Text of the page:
UK regulator bans slasher-flick parody ad for OnePlus 5 mobe

Why did this show up before a Thomas The Tank Engine clip?

OnePlus ad Lake Horror teaser

The UK advertising industry's watchdog has censured OnePlus over a horror spoof ad for its OnePlus 5 phone.

The amusing 30-second ad "Lake Blood" ends with a chainsaw-wielding hillbilly taking a selfie by a corpse he had just dismembered. It was shot by director Ben Gregor for production company Knucklehead. The Advertising Standards Agency received 28 complaints.

OnePlus argued that the ad was intended to make fun of selfie-obsessed teens and satirise the horror movie format, and was targeted at over-16s. But the ASA pointed out that it contained "unexpectedly shocking content in the final scene" and "an unanticipated amount of gore".

The gummy mouthed watchdog noted the ad hadn't actually been very well targeted at all – turning up in the video feed of a seven-year-old, with controls in place, and played immediately prior to a clip about Thomas The Tank Engine.

OnePlus ad Lake Horror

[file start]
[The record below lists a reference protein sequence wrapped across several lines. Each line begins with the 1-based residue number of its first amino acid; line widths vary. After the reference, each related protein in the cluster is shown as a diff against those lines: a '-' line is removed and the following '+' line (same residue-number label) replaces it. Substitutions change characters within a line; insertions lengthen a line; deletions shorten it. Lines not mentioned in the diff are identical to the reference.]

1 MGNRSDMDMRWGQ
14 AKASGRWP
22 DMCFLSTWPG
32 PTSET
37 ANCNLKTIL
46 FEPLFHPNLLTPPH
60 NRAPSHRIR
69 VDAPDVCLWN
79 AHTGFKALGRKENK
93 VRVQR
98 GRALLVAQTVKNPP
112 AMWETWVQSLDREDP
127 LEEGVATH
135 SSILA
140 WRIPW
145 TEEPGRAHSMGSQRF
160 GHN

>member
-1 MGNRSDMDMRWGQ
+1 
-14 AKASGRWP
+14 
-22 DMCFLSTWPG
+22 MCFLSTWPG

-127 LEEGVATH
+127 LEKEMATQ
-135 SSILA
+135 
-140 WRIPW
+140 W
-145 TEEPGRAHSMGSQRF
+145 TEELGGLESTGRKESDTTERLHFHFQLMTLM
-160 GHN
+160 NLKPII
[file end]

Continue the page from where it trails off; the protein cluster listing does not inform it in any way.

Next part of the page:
Therefore the ASA concluded it had not been appropriately targeted and breached the CAP Code on grounds of responsible advertising and causing harm and offence. If you are over 16 and not easily upset, you can see it here. OnePlus was told not to broadcast the ad again in its current form, and provide warnings if it does so again.

Comment

Creepy clips aimed at kids on YouTube

There's plenty of horror on YouTube already aimed at kids

This illustrates the dilemma advertisers find themselves in. Notably absent from the ruling is any censure for the video service which ran the ad in front of a seven-year-old, which is not named by the ASA, but we may guess rhymes with "LooLube". Last November, Google's video service for children was found to contain clips of abuse, violence and torture targeted at children. Some of this was generated by creepy content factories and attracted tens of millions of clicks.

Our report prompted this reply from a reader in the comments, which shows the dilemma parents have in grappling with YouTube's parental controls – or lack thereof. ®




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